Perhaps the Koch Sisters are so very different from the Koch Brothers because for Karen and Joyce it’s about people, not profits.
The Koch Sisters stand for the right things that matter most at the right time. I admire Joyce and Karen’s courage for making their voices heard in AFL-CIO television and online ads to get the word out. In fact, I’m a Koch Sister, too! Let’s all join them and become a nation of Koch Sisters! Sign up today at kochsisters.org.
This post originally appeared on the MomsRising blog
Tags: aflcio, Corporate Accountability, Jobs, Koch Brothers, Koch Sisters, labor, union, women
This an open letter from AFL-CIO Secretary-Treasurer Elizabeth Shuler to the nation’s working women.
In a show of national unity, Walmart moms are walking off the job in stores throughout the country this week. After years of trying to support themselves and their families on wages that are too low, with schedules that rob them of full-time benefits and an employer who fires co-workers who audaciously ask for more pay, they have had enough.
And walk they should.
As Walmart’s annual shareholders meeting convenes this week, we must stand with these brave women who are demanding enough hours to gain basic benefits and a fair wage for the hundreds of thousands of Walmart workers who earn less than $25,000 annually.
inadequate hours and mistreatment are sadly common experiences for women in the workforce. Built into the fabric of Walmart’s business is a system that pays a majority of its workers—most of them women—so little annually they are forced to rely on food stamps and other taxpayer-supported programs to survive. It seems only fair that women who work at the largest retailer in the world should be able to afford to feed their families without having to rely on food stamps.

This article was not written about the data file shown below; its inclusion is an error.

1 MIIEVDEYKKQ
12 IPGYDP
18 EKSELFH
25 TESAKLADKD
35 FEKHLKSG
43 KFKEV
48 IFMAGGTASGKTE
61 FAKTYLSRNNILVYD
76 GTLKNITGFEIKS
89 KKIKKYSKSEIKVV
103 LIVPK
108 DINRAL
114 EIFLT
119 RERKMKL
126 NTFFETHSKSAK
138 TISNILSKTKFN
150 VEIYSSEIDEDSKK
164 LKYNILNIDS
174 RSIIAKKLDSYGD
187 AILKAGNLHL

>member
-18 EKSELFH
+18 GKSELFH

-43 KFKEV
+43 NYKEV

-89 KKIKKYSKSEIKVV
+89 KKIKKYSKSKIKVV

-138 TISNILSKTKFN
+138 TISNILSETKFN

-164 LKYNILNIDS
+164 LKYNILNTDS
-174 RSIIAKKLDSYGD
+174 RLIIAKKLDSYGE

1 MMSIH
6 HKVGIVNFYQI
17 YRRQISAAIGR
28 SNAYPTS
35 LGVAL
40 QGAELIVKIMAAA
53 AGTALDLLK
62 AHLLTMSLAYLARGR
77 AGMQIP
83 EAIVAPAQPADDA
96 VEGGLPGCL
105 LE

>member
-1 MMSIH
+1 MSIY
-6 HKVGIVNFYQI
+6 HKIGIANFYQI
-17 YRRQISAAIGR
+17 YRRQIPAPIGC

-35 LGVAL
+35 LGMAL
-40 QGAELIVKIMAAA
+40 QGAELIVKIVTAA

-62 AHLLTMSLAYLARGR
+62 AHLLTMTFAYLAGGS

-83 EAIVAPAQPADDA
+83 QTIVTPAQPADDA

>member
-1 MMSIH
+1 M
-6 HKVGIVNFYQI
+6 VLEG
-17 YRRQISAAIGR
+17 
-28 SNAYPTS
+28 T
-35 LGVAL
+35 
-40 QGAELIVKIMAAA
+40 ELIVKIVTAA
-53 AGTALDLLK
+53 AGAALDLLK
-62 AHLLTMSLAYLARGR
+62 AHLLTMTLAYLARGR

As the country’s largest private employer of women, Walmart sets the pace for all other retailers. Denying hours to its workers so they fall short of a full-time job keeps retail workers, the majority of whom are women, at the bottom, while Walmart continues to make huge profits.
But we know that standing together can make a difference for all working women. We know this because OUR Walmart recently demanded—and got—important changes to Walmart’s pregnancy policy. This week’s actions at Walmart are bigger than just one retailer. They represent a larger fight to ensure that all women receive respect and dignity on the job.
When women succeed in America, we all benefit. When women get a fair wage, entire families are lifted out of poverty and our economy benefits. When women gain basic benefits like health care and sick leave, families are stronger and healthier. When women—like the Walmart moms—organize for change, they are using their voice to give their families a chance at a better future. Let’s help their voices be heard. Let’s help them make their stand.
Their fight is our fight. It’s mine and it’s yours. Let the Walmart moms know we stand with them.
Reposted from AFL-CIO NOW.